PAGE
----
The eye is the first circle; the horizon which it forms is the second; and throughout nature this primary figure is repeated without end. It is the highest emblem in the cipher of the world. St. Augustine described the nature of God as a circle whose centre was every where, and its circumference nowhere. We are all our lifetime reading the copious sense of this first of forms. One moral we have already deduced in considering the circular or compensatory character of every human action. Another analogy we shall now trace; that every action admits of being outdone. Our life is an apprenticeship to the truth, that around every circle another can be drawn; that there is no end in nature, but every end is a beginning ; that there is always another dawn risen on mid-noon, and under every deep a lower deep opens.

This fact, as far as it symbolizes the moral fact of the Unattainable, the flying Perfect, around which the hands of man can never meet, at once the inspirer and the condemner of every success, may conveniently serve us to connect many illustrations of human power in every department.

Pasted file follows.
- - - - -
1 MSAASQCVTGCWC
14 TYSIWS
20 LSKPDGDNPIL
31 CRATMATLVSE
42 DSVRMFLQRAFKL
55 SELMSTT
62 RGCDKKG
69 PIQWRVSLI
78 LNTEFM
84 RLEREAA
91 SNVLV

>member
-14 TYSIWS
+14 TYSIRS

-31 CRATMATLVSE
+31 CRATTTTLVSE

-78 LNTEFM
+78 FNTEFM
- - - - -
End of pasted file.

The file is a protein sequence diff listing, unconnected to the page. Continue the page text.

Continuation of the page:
There are no fixtures in nature. The universe is fluid and volatile. Permanence is but a word of degrees. Our globe seen by God, is a transparent law, not a mass of facts. The law dissolves the fact and holds it fluid. Our culture is the predominance of an idea which draws after it all this train of cities and institutions. Let us rise into another idea : they will disappear. The Greek sculpture is all melted away, as it it had been statues of ice: here and there a solitary figure or fragment remaining, as we see flecks and scraps of snow left in cold dells and mountain clefts, in June and July. For, the genius that created it, creates now somewhat else. The Greek letters last a little longer, but are already passing under the same sentence, and tumbling into the inevitable pit which the creation of new thought opens for all that is old. The new continents are built out of the ruins of an old planet: the new races fed out of the decomposition of the foregoing. New arts destroy the old. See the investment of capital in aqueducts, made useless by hydraulics ; fortifications, by gunpowder; roads and canals, by railways; sails, by steam; steam, vy electricity.